Case study

Case Study /

Hyperscale training teaches common transformation language

  • Who: Huawei
  • What: Needed to give staff, especially those dealing directly with customers, a common way to discuss technology and transformation – both internally and externally. Wanted to enable staff to make full use of the tools and best practices available as part of their TM Forum membership.
  • How: Investing in TM Forum training and certification and encouraging as many staff as possible to take part. This encompassed employees across the organization, including customer account teams, R&D, sales, marketing, delivery and more.
  • Results: In just one year, over 2,000 Huawei staff have achieved TM Forum Frameworx certification, proving their knowledge and expertise in using Frameworx, the common blueprint for effective, efficient business operations in the telecommunications sector. Huawei tops the certification leader board among TM Forum members. Staff report that the training is helping them to communicate with customers better, win projects and solve customer problems, as well as improve their own career prospects.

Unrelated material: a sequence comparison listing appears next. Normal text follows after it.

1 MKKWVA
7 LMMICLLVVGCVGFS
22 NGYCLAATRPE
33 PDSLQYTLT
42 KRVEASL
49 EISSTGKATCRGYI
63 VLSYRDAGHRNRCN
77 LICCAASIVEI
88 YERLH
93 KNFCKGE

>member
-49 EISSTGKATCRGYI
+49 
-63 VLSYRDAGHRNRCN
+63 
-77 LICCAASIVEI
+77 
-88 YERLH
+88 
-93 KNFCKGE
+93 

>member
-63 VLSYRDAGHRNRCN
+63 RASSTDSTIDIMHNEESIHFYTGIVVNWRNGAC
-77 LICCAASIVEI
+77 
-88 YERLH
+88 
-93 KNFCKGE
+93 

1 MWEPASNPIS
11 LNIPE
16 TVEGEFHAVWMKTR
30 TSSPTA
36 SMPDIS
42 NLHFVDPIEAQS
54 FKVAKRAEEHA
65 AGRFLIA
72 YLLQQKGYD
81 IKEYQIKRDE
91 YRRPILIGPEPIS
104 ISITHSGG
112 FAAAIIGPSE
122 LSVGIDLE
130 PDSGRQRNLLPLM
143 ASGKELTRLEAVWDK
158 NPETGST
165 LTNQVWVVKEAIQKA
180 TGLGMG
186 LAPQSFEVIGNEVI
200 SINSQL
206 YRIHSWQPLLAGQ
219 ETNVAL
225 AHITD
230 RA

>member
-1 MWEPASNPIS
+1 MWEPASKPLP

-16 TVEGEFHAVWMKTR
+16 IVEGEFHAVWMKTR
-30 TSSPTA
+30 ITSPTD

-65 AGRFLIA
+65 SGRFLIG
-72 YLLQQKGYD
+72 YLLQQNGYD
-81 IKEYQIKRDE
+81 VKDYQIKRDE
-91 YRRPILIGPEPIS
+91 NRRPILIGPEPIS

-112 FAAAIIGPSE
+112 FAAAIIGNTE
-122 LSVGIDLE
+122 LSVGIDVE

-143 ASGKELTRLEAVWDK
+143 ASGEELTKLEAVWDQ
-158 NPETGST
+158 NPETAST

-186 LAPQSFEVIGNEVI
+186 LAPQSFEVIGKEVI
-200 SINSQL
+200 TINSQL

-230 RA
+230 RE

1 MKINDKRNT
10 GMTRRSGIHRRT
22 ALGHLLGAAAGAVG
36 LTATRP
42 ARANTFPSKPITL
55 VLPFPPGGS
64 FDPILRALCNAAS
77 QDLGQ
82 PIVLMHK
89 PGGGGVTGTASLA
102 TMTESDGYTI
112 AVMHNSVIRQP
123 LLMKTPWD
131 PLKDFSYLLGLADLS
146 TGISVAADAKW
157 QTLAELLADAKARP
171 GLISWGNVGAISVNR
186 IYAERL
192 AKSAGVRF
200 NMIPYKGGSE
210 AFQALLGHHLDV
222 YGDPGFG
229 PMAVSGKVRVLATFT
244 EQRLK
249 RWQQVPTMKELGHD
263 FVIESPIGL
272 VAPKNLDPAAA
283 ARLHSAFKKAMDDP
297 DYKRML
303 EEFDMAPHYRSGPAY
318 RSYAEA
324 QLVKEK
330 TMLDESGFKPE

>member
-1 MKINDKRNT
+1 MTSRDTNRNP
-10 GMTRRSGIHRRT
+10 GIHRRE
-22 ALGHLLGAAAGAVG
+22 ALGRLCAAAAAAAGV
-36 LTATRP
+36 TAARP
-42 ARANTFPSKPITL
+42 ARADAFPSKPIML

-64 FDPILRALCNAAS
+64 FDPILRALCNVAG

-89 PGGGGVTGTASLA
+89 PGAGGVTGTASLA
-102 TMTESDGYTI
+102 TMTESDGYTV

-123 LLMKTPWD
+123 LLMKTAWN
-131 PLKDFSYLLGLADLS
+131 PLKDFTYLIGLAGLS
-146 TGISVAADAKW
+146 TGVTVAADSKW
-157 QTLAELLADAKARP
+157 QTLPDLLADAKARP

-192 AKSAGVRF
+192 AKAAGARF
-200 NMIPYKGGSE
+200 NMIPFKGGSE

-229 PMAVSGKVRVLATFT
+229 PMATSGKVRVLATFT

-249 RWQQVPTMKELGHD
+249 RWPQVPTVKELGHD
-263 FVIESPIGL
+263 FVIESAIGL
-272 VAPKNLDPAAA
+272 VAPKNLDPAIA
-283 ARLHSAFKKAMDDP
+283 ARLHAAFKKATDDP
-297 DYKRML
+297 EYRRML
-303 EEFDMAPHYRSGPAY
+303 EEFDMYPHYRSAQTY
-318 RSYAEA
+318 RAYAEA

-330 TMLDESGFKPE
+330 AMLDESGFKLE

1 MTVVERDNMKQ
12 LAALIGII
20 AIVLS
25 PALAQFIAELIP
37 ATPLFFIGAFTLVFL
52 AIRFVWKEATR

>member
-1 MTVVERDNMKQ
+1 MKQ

Huawei recently concluded the first phase of a large-scale initiative to get as many staff as possible to complete TM Forum Frameworx training and certification, to equip them with the knowledge and confidence to better support their customers, as well as drive internal improvements.

Sylvia Hsiung, Director of Sales Enablement, runs the training program within Huawei. She explained the aims of this significant undertaking, “As a long-time member of TM Forum, we are strong believers in and supporters of the Forum’s concepts of standardized language and methodologies.

“Our goal in rolling this training out is to have this standardized language being adopted by our frontline staff. As more and more telecommunications companies look to adopt and accelerate digital transformation initiatives, as a partner, it’s essential that we improve understanding across our organization of both customer strategy and business processes. This enables us to communicate with customers on business value and help them achieve success. Also, many customers require solutions and specifications to be TM Forum-conformant and some even mandate that only Frameworx-certified professionals can join their delivery projects, so that is also driving this training and certification effort.”